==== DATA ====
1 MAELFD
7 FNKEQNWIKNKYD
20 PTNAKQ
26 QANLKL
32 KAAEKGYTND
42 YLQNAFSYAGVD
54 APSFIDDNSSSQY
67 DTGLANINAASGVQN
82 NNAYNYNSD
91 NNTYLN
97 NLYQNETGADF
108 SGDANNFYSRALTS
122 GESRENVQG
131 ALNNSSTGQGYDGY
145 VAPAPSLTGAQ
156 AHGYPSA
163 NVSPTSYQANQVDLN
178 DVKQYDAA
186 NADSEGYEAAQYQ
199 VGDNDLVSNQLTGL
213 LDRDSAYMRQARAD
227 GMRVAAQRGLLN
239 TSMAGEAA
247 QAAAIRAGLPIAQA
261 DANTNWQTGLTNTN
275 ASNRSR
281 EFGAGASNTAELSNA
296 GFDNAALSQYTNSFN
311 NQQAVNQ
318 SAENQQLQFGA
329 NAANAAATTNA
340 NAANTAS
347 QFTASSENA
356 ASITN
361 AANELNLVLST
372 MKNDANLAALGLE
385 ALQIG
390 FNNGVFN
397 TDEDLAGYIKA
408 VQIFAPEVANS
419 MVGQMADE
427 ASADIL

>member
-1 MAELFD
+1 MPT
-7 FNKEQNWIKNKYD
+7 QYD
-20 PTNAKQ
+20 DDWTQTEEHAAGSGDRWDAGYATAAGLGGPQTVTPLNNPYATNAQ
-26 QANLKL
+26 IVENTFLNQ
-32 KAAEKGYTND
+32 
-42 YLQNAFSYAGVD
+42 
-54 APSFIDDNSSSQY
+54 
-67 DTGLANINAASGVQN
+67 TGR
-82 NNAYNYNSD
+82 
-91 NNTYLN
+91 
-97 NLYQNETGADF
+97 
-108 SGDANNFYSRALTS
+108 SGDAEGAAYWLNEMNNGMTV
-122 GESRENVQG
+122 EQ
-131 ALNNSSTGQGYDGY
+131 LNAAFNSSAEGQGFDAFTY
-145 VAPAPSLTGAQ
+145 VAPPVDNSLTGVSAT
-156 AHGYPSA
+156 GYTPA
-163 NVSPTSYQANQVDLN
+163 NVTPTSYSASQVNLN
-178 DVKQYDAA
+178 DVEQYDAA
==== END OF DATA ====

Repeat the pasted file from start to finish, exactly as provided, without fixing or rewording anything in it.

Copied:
1 MAELFD
7 FNKEQNWIKNKYD
20 PTNAKQ
26 QANLKL
32 KAAEKGYTND
42 YLQNAFSYAGVD
54 APSFIDDNSSSQY
67 DTGLANINAASGVQN
82 NNAYNYNSD
91 NNTYLN
97 NLYQNETGADF
108 SGDANNFYSRALTS
122 GESRENVQG
131 ALNNSSTGQGYDGY
145 VAPAPSLTGAQ
156 AHGYPSA
163 NVSPTSYQANQVDLN
178 DVKQYDAA
186 NADSEGYEAAQYQ
199 VGDNDLVSNQLTGL
213 LDRDSAYMRQARAD
227 GMRVAAQRGLLN
239 TSMAGEAA
247 QAAAIRAGLPIAQA
261 DANTNWQTGLTNTN
275 ASNRSR
281 EFGAGASNTAELSNA
296 GFDNAALSQYTNSFN
311 NQQAVNQ
318 SAENQQLQFGA
329 NAANAAATTNA
340 NAANTAS
347 QFTASSENA
356 ASITN
361 AANELNLVLST
372 MKNDANLAALGLE
385 ALQIG
390 FNNGVFN
397 TDEDLAGYIKA
408 VQIFAPEVANS
419 MVGQMADE
427 ASADIL

>member
-1 MAELFD
+1 MPT
-7 FNKEQNWIKNKYD
+7 QYD
-20 PTNAKQ
+20 DDWTQTEEHAAGSGDRWDAGYATAAGLGGPQTVTPLNNPYATNAQ
-26 QANLKL
+26 IVENTFLNQ
-32 KAAEKGYTND
+32 
-42 YLQNAFSYAGVD
+42 
-54 APSFIDDNSSSQY
+54 
-67 DTGLANINAASGVQN
+67 TGR
-82 NNAYNYNSD
+82 
-91 NNTYLN
+91 
-97 NLYQNETGADF
+97 
-108 SGDANNFYSRALTS
+108 SGDAEGAAYWLNEMNNGMTV
-122 GESRENVQG
+122 EQ
-131 ALNNSSTGQGYDGY
+131 LNAAFNSSAEGQGFDAFTY
-145 VAPAPSLTGAQ
+145 VAPPVDNSLTGVSAT
-156 AHGYPSA
+156 GYTPA
-163 NVSPTSYQANQVDLN
+163 NVTPTSYSASQVNLN
-178 DVKQYDAA
+178 DVEQYDAA